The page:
If Politicians Incentivise Having More Kids, The Consequence Will Be Bad
Andhra Pradesh chief minister N Chandrababu Naidu has asked couples in the state to have more than two kids. According to Hindustan Times, he even offered incentives to young couples who want to have more than two children and scrapped the rule that barred candidates with more than two children from contesting civic body elections. Naidu said the state has witnessed a drop in population by 1.6% in the last 10 years. “It is high time to correct the trends indicating demographic imbalances, lest the state may turn senile in the next two decades, marked by more eating mouths and less working hands,” the chief minister observed.
- Andhra Pradesh CM wants young couples in the state to have more than two kids.
- He has scrapped the rule that barred candidates with more than two children from contesting in civic body elections.
- In a country with high population density, birth and unemployment rate such a stance is worrisome.
- It doesn’t seem clever to bring millions of more children into a world where they will have to fight tooth and nail for every meal.
In a country with such high population density, birth and unemployment rate, it is worrisome that politicians are motivating couples to have more than two children.
It is indicative of a myopic vision, where a state is bigger than the nation. Where one is more worried about who would do chores and take care of those growing old. But what about the stress it will put on national resources? India boasts a birth rate of 2.33 births per woman, which is quite high, considering we stand at 1.3 billion people right now. If a state’s population is not growing at a satisfactory rate (as per the CM), it doesn’t mean that he can go around advocating overpopulation.
We are a world burdened with too many people and limited resources already. In terms of a nation, it is not as if every state fends for employment, agriculture and non-renewable resources for themselves. We share them and therein lies the problem. A baby boom in one state will have effects all over the country. We are struggling to generate jobs and the rate of unemployment has been on a steady rise. It doesn’t seem clever to bring millions of more children into a world where they will have to fight tooth and nail for every meal, let alone a job.
As a country, we are not in a position to advocate overpopulation and incentivising having more than two children is almost cruel to the next generation.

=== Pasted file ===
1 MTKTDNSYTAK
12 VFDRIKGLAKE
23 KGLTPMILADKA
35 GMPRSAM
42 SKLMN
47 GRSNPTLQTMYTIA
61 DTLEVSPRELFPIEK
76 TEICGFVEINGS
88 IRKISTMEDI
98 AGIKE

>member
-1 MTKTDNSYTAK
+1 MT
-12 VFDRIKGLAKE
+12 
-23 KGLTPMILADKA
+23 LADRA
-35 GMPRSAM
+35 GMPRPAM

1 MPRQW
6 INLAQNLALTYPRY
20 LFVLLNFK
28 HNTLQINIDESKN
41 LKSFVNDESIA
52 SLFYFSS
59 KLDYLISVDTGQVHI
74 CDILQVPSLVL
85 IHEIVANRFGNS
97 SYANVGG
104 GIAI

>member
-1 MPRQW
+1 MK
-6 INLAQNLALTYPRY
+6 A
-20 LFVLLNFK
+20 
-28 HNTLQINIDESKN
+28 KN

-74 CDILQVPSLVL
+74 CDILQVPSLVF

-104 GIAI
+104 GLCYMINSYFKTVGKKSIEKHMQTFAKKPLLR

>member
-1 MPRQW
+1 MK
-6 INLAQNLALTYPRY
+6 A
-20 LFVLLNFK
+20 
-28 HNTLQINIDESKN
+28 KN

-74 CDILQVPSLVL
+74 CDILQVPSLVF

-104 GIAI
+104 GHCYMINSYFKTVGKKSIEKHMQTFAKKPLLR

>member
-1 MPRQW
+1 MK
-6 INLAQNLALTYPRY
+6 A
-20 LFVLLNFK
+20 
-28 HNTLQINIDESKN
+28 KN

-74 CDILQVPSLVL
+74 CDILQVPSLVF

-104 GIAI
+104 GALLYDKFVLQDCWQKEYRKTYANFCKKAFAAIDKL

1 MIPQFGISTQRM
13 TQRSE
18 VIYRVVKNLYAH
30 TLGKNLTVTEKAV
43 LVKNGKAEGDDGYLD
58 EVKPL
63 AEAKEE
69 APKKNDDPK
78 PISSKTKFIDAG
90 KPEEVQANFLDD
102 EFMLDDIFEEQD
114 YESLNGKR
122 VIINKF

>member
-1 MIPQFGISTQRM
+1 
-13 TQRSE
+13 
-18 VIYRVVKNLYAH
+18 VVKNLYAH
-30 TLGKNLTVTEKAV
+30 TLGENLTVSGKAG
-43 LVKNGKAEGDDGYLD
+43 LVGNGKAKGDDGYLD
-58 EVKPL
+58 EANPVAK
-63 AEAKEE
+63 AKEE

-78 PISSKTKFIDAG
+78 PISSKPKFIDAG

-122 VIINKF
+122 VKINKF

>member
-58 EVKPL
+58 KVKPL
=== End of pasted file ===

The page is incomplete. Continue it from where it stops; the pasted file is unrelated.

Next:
Besides, the burden of producing and rearing up children still falls mostly on women in our country. A small family size encourages women to take up work and be financially independent. Because they have lesser mouths to feed, couples are able to provide well and maintain better living standards. If we incentivise having more than two kids, women will be stuck at home caring and nurturing kids. They would be financially dependant on their partners. The burden of feeding the entire family and ensuring a comfortable future for kids will thus fall solely on the men in the families. It is a no-win situation for us, but to see that the Andhra CM needs to take off his political blinkers.
We all know that these days, most politicians make policies and statements keeping only their vote bank in mind. But they need to understand that the millennials are tired of this baby boom game. They want better prospects and easier lives. They are aware that even college degrees aren’t enough to ensure a steady paycheck today. Hence the possibility that they would end up with more mouths to feed and lesser hands to provide (in a completely different sense than what Naidu said) is frightening to them.
No one should be incentivised into producing more babies, especially in such uncertain times. Governments change every five years. But what Naidu is calling for may have repercussions for many generations. Surely, there are other ways to address his concerns, then putting the onus of sustenance of the state on young couples.
Yamini Pustake Bhalerao is a writer with the SheThePeople team, in the Opinions section. The views expressed are the author’s own.